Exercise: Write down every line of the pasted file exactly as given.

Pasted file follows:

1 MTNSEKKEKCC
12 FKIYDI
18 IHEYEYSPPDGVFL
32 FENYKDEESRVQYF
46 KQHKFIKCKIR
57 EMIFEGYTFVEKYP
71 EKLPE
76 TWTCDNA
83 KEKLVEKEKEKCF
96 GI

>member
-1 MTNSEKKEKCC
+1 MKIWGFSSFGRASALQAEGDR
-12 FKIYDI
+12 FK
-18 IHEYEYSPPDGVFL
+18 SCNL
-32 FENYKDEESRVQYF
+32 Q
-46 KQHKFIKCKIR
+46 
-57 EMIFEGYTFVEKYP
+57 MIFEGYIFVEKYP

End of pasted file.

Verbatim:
1 MTNSEKKEKCC
12 FKIYDI
18 IHEYEYSPPDGVFL
32 FENYKDEESRVQYF
46 KQHKFIKCKIR
57 EMIFEGYTFVEKYP
71 EKLPE
76 TWTCDNA
83 KEKLVEKEKEKCF
96 GI

>member
-1 MTNSEKKEKCC
+1 MKIWGFSSFGRASALQAEGDR
-12 FKIYDI
+12 FK
-18 IHEYEYSPPDGVFL
+18 SCNL
-32 FENYKDEESRVQYF
+32 Q
-46 KQHKFIKCKIR
+46 
-57 EMIFEGYTFVEKYP
+57 MIFEGYIFVEKYP